When Palo Alto closed a portion of California Avenue to cars in the early stage of the pandemic, visitors, restaurant owners and retailers in the city's "second downtown" instantly felt a profound, if uneven, shift.
For Zareen Khan, who opened her Pakistani-Indian restaurant Zareen's in 2016, the closure has been a welcome boon, increasing pedestrian traffic and boosting business during a precarious time when many restaurants were failing.
"The closure has just helped encourage outdoor dining," Khan said Monday. "It has given new identity to California Avenue."
For Jessica Roth, whose family business, The Cobblery, is across the street from Zareen's, the experience has been markedly different. The closure has impacted her business in a very bad way, Roth said. The signs and barriers that populate the street are unattractive, she said. And while visitors come to California Avenue in the evening hours and to shop at the Sunday farmers market, the number of people diminishes greatly during other times.
"Our street is in trouble," Roth said. "We have more vacancies than ever. … Cal Avenue doesn't function like a proper downtown, nor does it look like a proper downtown."
Khan and Roth offered their contrasting views on Monday night, as the City Council was considering its options for California Avenue's future. With the meeting running late, the council opted to defer its own discussion of the street's future, as well as any potential decision, until Feb. 28.
Compared to University Avenue, which was similarly closed to cars for the better part of the pandemic, the debate around California Avenue has been rather muted. Unlike University, a prominent thoroughfare that stretches between Stanford University and East Palo Alto and which features a wider array of retailers, California Avenue seemed at the beginning of the pandemic to be perfectly suited to closure. The commercial strip east of El Camino Real dead-ends at the Caltrain tracks and, as such, the closure does not impact commuters like it did in downtown. The preponderance of restaurants on California Avenue also made it an ideal candidate for Palo Alto's experiment with car-free promenades.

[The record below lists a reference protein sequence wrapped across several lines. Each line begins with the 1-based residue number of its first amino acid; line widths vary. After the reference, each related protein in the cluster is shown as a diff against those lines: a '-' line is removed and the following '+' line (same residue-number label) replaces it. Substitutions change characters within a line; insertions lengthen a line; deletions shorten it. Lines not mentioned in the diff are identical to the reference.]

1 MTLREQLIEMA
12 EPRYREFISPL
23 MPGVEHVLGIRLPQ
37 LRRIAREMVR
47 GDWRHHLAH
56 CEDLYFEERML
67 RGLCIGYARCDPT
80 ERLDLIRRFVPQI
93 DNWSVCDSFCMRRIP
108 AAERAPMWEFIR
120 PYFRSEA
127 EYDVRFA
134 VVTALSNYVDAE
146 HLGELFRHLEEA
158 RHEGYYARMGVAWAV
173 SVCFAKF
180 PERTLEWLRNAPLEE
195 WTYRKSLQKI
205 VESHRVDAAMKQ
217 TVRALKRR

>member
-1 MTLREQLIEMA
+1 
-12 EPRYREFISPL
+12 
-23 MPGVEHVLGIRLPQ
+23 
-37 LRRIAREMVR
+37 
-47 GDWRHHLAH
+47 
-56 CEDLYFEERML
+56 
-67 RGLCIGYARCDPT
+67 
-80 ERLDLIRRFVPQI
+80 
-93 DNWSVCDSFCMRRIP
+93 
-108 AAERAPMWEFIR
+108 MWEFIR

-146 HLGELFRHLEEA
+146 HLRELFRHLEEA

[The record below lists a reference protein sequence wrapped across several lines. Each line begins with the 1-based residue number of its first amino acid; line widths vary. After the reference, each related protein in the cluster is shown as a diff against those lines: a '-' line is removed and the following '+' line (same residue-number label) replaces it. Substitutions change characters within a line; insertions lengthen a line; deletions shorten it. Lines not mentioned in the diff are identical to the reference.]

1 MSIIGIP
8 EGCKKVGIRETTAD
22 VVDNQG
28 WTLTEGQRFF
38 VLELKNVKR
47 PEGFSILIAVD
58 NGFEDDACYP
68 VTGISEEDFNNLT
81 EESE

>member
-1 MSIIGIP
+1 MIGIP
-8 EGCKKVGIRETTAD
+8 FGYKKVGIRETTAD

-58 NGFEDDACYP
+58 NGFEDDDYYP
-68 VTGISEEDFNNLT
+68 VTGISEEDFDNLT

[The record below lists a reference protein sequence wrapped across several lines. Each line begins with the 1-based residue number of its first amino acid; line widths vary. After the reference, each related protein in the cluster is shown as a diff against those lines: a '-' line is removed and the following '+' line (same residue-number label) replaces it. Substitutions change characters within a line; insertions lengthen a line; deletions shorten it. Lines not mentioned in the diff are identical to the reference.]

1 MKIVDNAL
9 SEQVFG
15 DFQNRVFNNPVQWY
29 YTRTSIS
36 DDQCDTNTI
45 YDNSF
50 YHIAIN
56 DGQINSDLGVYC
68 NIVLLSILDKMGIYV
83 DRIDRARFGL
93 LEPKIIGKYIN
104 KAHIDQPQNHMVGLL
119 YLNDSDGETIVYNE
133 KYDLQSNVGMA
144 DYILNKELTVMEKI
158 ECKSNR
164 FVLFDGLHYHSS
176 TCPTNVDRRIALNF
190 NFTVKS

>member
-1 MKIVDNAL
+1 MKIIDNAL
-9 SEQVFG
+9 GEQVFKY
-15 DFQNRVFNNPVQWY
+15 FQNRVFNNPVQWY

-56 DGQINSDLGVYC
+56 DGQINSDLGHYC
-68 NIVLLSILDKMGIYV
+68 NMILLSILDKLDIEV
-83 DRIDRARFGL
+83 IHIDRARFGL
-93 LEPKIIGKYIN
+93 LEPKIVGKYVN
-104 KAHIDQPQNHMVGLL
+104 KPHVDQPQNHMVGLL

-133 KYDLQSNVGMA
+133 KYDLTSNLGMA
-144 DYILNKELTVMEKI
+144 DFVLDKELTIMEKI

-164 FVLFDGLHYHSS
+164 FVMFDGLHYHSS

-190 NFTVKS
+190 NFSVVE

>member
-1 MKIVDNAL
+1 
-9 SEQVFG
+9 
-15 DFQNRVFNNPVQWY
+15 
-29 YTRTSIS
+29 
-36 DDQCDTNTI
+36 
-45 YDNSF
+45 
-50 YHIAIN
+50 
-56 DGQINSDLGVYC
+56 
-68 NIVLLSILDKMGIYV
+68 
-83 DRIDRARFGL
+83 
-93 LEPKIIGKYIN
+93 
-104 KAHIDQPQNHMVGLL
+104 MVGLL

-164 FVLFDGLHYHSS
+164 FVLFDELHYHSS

Even as University reopened to cars last October, the council agreed last year to keep California Avenue a pedestrian-only zone at least until the June 30.
Now, city officials are thinking beyond that date. On Feb. 28, the council will consider hiring a consultant to study the traffic, parking and economic impacts of permanently closing California Avenue to cars. The city is also preparing to update its policies on permanent parklets and consider whether to charge businesses who set up dining spaces on the public right-of-way.
In considering a permanent closure of California Avenue to cars, Palo Alto is following in the footsteps of several other cities that have created pedestrian promenades during the pandemic. In Mountain View, the council last year completed a study on keeping Castro Street permanently closed to cars, an idea that was under consideration well before COVID-19's spread around the world and that is now poised to outlive the pandemic. San Mateo similarly moved last year to create a pedestrian mall on B Street.